Berlinale or Bust

Ok, it’s 4:17pm and in just over 6 hours I’m getting on a plane and heading for the Berlin International Film Festival.  My film, “A Little Night Fright” is screening in the Generation section, and I’m experiencing a mixture of excitement, nerves, and a ringing in my ears that won’t go away.

As the hours and minutes tick away I find myself adding to my “Things to do before I leave” list rather than subtracting from it.  I have prepped all my press material but I haven’t packed or even done my laundry.  I did get travel insurance, but I haven’t eaten any lunch or fed the fish.  I have checked the weather report for Berlin (52°/31°) but still haven’t gotten a European plug adaptor or gone to the ATM for a little “emergency” cash.

I do, however, trust that I will get all this done before I head out.

Even though I am leaving on a Friday evening, I don’t actually get to Berlin until Sunday morning.  I have a stopover in Atlanta, and then about 8 hours in New York.  Fortunately, some friends are going to meet me at JFK and take me out for lunch before I continue on to Germany.  With all the flights, I’m going to be spending the next two nights on a plane.  I have resigned myself to not getting much rest, but who needs rest when you are going to a film festival?  And especially Berlin.

I am taking an immense pleasure in knowing that I will be screening in Berlin.  Yes, some of this is a result of the thrill at being recognized by one of the most prestigious festivals in the world, but a lot of it has to do with a very personal connection I have to the city itself.

My grandfather was originally from Berlin, and came from a very prominent and respected family.  The family lived in what was to become East Berlin in later years.  During World War II, my grandfather fled Nazi Germany, wound up in Scotland, and settled there.  Save for one brother, his entire family was wiped out by the Nazis.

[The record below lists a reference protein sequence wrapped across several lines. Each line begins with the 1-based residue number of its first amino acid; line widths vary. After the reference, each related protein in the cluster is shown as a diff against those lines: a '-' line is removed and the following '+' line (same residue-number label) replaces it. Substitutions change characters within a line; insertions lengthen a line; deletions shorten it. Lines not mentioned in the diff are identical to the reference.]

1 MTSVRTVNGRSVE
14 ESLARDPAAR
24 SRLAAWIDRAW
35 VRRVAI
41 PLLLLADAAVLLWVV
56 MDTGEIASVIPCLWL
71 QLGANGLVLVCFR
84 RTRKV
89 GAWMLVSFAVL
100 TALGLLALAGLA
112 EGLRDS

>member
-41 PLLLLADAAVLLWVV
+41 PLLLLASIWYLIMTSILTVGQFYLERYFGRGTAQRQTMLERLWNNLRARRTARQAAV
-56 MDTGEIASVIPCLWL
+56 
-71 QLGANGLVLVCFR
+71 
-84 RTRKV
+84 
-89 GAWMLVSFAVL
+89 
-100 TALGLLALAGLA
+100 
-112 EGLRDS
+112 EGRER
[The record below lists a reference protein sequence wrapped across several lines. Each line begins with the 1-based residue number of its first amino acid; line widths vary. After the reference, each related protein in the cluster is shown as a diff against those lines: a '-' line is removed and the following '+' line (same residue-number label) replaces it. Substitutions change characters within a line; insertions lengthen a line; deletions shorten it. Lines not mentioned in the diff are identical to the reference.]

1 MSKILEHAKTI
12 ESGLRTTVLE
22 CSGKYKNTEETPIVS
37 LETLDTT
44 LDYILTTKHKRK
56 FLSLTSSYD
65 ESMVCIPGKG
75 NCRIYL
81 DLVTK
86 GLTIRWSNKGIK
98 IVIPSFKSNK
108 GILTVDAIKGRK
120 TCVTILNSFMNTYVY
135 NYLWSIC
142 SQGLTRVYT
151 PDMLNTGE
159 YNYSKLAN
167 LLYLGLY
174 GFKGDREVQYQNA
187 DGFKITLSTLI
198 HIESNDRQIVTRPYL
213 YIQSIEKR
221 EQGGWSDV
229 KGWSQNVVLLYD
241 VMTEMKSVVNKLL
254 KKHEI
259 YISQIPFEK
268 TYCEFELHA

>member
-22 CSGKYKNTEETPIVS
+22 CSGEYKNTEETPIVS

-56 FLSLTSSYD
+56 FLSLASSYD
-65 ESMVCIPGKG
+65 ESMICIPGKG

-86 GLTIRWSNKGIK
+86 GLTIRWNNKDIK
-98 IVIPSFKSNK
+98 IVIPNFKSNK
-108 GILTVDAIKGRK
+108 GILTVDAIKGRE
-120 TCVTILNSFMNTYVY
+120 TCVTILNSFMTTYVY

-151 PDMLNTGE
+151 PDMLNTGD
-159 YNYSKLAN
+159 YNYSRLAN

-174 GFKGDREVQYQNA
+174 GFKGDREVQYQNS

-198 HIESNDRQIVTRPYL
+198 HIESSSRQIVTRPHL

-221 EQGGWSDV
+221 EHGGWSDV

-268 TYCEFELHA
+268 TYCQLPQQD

For the remainder of his life, he would tell my mother that there was property in Germany that belonged to the family, and that if the Wall ever came down, perhaps the family would be able to reclaim it.  He knew that he would never live to see that, and indeed he didn’t.  However, when the Wall finally did come down, and properties were restored to their original owners, my family came into a little money.

It was this money that enabled me, then completing my military service in the Israeli army, to come to the US to study film in Los Angeles.  It was this money that set me on my current course as a filmmaker.

So you see, the thought that my film is screening in Berlin, a city that lies at the very root of my career, gives me a tremendous sense of having come full circle.

My grandfather would be proud.

Leave a Reply

Your email address will not be published. Required fields are marked *